A Treasure in Fairmount
“Beauty and historical interest are united here to a degree very rare in America” Fiske Kimball writing in The Pennsylvania Museum Bulletin, September, 1926After accepting the directorship of the Pennsylvania Museum and School of Industrial Arts Fiske Kimball moved to Philadelphia in the fall of 1925. He was tasked with overseeing the completion of the Museum's new building that would open to the public in less than three years, moving the Museum's collection of objects across the river from Memorial Hall, and defining a new vision for the future of the institution. Kimball brought with him a record that few directors of art institutions have ever possessed; both a passion for, and a professional degree in architecture. He had already published important works on early American architecture including Domestic Architecture of the American Colonies and the Early Republic in 1922 where, for the first time neither Captain Macpherson nor Benedict Arnold were mentioned in connection with Mount Pleasant. Kimball positioned the site standing on its own as Architecture in the context of mid-eighteenth century design and craft. Read more>>
Kimball was familiar with the "Colonial Chain of Houses" just north of where the new Museum was being constructed. In spite of the other tasks and deadlines in front of him, Kimball made plans for the Museum to create a "Branch Museum of American Art" at Mount Pleasant which seems to have been abandoned since 1921 when the license for the Dairy was not renewed by the Park. When he arrived in Philadelphia, Kimball and his wife Marie moved into the main house at Mount Pleasant, only vacating in June 1926 after overseeing restorations to the main house, pavilions, and garden on the river side. Loans of eighteenth century objects were secured that, along with several objects from the Museum's collection, were used to furnish the first and second stories of the main house. Mount Pleasant opened to the public in July 1926, in time for the city's Sesquicentennial celebrations. Stirred by the colonial revival fervor of the day, Dorothy Grafly opened her July 4, 1926 article in the Philadelphia Public Ledger with the following – "It seems a long time ago that Peggy Shippen gathered posies in the beautiful and quaint terrace garden of Mount Pleasant overlooking the Schuylkill. The posies faded and died: the terraces yielded gradually to the pressure of the years, drooped their shoulders and became the mere indication of their one-time vigor, like old men awaiting burial." Though Grafly's grasp of history, as well as her metaphors, are questionable she made a vital point several paragraphs later that is as important today as it was then. She contrasted New York City's collection of interiors recently installed in the American Wing of the Metropolitan Museum of Art with Philadelphia's colonial and early Republic architecture "still gracing their original sites and awaiting popular acclaim." It is no less true today that because Mount Pleasant survived and remains open to visitors year round, we all have the chance, as Paul Goldberger writes, to "come to grips with how things feel to us when we stand before them, with how architecture affects us emotionally as well as intellectually." An acknowledgment In 1999 Martha Crary Halpern, Assistant Curator for Fairmount Park Houses, Department of American Art, Philadelphia Museum of Art, created the in-house document Mount Pleasant, An Annotated Time Line. It was the culmination of her many years of research on Mount Pleasant and is a compilation of citations from primary source material along with interpretive comments and historical background pertaining to the site. She intended it to “be useful to those who wish to conduct a study of the structural features of Mount Pleasant and aspects of the grounds.” We are indebted to Martha for her perseverance in collecting and organizing this material. It is the starting point for any investigation into the history of the site and will continue to inform these posts.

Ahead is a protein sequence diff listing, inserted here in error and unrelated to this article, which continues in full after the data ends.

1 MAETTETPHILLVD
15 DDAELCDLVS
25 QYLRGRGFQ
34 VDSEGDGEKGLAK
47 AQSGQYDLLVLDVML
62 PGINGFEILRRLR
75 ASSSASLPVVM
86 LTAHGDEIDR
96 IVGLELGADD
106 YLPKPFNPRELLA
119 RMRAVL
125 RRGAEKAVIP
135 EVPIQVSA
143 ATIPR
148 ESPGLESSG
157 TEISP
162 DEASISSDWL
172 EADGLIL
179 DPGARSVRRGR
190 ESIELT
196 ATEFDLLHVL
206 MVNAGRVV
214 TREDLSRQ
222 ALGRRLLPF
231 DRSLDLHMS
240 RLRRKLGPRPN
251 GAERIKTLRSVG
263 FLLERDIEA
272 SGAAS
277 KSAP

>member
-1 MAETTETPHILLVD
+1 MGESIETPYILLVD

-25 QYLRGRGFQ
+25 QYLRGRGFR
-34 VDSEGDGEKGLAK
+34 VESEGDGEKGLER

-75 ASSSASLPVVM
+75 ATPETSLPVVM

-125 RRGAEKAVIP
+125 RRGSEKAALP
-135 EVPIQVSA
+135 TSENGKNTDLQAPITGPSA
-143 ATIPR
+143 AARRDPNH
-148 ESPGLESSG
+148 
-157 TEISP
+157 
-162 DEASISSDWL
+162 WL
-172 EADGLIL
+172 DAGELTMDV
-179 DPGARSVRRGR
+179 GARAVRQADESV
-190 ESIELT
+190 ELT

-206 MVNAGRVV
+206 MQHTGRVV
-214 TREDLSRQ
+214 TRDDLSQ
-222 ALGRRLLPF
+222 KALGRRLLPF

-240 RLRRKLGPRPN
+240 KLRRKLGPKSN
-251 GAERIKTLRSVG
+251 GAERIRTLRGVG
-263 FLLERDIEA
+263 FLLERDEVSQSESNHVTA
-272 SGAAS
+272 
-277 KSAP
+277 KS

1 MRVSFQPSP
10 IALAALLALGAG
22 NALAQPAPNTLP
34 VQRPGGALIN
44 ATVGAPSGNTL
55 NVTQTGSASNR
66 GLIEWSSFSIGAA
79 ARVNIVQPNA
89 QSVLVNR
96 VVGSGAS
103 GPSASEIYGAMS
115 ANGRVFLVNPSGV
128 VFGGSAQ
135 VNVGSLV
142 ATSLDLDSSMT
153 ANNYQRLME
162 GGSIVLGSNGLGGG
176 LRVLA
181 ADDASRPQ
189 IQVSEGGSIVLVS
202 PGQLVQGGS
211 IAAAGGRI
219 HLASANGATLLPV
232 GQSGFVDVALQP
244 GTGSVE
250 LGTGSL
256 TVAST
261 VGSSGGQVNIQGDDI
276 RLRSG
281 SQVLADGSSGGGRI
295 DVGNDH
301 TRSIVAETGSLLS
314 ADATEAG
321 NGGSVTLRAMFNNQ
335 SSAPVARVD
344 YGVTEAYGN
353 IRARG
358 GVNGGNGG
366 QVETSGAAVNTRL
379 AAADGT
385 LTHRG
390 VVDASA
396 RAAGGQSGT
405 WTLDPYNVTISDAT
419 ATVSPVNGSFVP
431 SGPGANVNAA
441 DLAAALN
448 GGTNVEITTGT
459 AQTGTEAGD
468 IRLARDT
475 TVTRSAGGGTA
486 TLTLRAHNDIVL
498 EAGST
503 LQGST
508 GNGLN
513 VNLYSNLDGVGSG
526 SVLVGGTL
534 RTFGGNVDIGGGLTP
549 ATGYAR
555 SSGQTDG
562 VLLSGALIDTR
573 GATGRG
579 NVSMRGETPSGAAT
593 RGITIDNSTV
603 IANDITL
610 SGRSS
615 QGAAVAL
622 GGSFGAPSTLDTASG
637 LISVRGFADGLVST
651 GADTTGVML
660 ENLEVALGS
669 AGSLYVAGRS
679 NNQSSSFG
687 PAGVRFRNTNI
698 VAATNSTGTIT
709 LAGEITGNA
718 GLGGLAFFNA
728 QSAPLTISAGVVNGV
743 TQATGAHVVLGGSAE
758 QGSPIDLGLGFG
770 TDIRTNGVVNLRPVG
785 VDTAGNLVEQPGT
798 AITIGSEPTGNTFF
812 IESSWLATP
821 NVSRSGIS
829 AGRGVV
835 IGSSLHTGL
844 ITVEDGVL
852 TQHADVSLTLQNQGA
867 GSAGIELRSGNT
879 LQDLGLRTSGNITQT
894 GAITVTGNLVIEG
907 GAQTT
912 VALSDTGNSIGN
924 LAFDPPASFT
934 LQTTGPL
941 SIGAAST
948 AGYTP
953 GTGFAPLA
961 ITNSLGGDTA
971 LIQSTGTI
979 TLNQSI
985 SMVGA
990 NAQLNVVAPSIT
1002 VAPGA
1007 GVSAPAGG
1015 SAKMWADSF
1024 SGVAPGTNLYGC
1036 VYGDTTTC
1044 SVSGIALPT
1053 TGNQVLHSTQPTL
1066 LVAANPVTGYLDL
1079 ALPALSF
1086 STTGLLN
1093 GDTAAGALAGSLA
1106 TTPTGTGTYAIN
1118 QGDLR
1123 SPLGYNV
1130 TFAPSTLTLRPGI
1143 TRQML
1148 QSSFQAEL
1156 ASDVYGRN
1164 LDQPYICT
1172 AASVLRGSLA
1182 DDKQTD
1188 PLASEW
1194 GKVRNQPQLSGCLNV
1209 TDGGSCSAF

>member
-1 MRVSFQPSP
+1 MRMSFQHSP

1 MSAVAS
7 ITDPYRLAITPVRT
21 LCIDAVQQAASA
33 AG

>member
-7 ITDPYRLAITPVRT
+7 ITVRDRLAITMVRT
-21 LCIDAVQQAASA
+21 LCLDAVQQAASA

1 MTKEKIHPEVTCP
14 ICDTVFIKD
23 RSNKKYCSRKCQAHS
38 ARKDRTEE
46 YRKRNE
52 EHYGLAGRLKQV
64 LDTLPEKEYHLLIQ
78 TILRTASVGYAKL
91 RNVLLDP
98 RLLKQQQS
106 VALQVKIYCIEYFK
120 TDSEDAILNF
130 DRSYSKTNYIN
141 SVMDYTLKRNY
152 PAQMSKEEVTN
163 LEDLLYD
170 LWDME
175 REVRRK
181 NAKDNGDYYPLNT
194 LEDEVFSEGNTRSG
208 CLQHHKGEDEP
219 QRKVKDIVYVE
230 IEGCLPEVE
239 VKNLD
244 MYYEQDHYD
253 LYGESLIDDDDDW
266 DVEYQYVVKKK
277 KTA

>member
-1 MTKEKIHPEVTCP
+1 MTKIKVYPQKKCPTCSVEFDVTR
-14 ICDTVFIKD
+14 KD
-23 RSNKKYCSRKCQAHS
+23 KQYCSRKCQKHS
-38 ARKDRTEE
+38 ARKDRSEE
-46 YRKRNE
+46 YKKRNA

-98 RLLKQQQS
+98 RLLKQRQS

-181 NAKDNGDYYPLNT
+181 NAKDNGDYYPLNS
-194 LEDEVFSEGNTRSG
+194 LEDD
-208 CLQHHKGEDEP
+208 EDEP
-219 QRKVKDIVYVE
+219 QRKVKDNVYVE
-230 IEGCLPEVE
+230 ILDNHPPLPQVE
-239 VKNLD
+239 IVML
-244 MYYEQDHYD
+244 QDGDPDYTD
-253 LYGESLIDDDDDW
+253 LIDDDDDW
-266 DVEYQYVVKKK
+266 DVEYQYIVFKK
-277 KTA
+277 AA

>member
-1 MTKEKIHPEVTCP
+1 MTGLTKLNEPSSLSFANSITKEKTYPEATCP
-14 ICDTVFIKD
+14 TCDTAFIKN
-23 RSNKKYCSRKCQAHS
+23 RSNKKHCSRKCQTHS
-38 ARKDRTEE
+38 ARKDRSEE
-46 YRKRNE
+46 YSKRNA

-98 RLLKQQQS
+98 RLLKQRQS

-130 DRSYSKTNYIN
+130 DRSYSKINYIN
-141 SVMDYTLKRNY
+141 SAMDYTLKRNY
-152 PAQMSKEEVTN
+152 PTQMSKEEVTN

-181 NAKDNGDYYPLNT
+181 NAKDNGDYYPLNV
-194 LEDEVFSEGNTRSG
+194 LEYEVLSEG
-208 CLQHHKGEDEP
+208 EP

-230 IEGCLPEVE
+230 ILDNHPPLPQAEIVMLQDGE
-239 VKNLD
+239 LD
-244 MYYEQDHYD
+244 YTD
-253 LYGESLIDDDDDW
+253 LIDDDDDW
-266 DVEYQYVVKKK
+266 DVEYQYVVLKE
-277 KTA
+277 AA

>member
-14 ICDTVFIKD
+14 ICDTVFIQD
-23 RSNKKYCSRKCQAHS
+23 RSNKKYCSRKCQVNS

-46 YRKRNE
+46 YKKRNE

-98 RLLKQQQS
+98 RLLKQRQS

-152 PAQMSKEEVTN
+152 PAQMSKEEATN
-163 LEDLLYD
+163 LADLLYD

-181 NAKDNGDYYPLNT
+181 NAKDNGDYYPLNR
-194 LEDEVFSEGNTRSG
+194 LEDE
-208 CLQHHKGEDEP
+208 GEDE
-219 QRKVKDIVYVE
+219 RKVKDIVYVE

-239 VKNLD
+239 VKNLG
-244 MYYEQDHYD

A Dairy for the Park
“Alone by the Schuylkill, a wanderer, I strayed.”Less than a year after the city of Philadelphia took possession of Mount Pleasant, the first directive from the Committee on Police and Superintendence, on November 29, 1870, authorized Park Keeper O'Donnell to move into one of the buildings at the site. Throughout the 1870's entrepreneurs petitioned the city for access to Mount Pleasant to establish various commercial activities that could profit the large number of visitors to the newly established section of East Fairmount Park. In June 1878, George Dallas Dixon was granted a license to establish a "Dairy" at Mount Pleasant. Under various owners, the "Dairy" would continue to provide refreshments until 1920.